Wednesday, March 24, 2004

Agriculture
Crisis in Rural America
by Tommy Fondren

Redistricting -- never in our time span has there sprung an uglier, meaner, more ill-advised effort to destroy the balance between rural and urban Texas and America. This effort shows a complete disrespect for the food and fiber system that makes us the envy of the world for our ability to supply the nation's needs and a large sector of the international population with products in abundance -- foods monitored for safety and nutrition and natural fibers engineered for serviceability, style, comfort, and dependability.

I offer the following as an example of the deterioration of the rural sector, deterioration that has recently been escalated and will increase its rate of decline in the event this redistricting effort envisioned by the questionable leadership of the state is actually accomplished:

Here's a view of a rural community of 1,372 residents, with 428 utility connections. The business district has more boarded and locked buildings than buildings with ongoing businesses. The town is twenty miles from a metropolitan area. A long-time major church has locked its doors, offering no services for over a year now. The parsonage has been rented in an effort to generate maintenance funds. A school built for 650 students now accommodates only 302. City government includes a state mandated bonded debt of $787,000.00, with a payoff completion date of 2019. Of the population of the town, 493 individuals or 35.6% live below poverty level. The remaining 64.4% are not rich. This population generates funding for the current debt load and a $600,000+ city operating budget. This community with many abandoned, substandard, and marginal houses is supported by a weak agricultural economy that faces markets flooded with imports priced in competition with third world countries.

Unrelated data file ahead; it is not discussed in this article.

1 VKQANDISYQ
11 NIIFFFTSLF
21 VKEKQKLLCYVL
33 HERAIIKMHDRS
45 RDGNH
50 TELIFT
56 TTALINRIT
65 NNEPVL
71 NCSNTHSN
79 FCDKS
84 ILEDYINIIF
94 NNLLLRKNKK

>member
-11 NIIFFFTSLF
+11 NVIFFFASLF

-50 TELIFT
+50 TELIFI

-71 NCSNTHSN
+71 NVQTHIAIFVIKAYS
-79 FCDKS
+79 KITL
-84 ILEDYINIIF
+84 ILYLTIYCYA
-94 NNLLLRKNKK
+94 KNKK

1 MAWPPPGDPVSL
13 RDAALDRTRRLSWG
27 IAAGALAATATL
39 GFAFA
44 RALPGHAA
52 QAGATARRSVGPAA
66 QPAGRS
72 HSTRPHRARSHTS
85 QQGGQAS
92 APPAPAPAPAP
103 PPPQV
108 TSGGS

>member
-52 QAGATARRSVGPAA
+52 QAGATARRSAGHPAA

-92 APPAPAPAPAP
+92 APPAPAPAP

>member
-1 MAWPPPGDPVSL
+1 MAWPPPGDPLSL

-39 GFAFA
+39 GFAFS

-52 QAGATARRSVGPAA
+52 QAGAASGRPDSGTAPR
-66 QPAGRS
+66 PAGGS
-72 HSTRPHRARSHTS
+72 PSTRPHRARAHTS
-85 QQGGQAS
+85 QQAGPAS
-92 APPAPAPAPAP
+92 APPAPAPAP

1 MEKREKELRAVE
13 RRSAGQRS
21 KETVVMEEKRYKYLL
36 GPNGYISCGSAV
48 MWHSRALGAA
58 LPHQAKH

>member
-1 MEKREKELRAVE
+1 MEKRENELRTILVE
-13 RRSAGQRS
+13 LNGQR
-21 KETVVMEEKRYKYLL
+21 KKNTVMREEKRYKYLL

This rural community is a mirror image of the large number of small cities that surround our metropolitan complexes. Media sources have no interest in stories that reflect the decay of rural America, leaving both rural and metropolitan populations with extremely limited knowledge of a huge problem important to all segments of America's "shifting population."

As our rural economy deteriorates, the people drift to urban locations, often causing housing and job problems. No one wins with a forced population migration. The rural sector will struggle until our leadership corrects long-term farm, trade, and monetary policies. Muting the voice of rural America with redistricting is not the solution. We have been told in the past, "decent respect to the opinion of mankind" encourages strong government. It applies today, as well. America's rural voice must be included. United, we are a strong nation.

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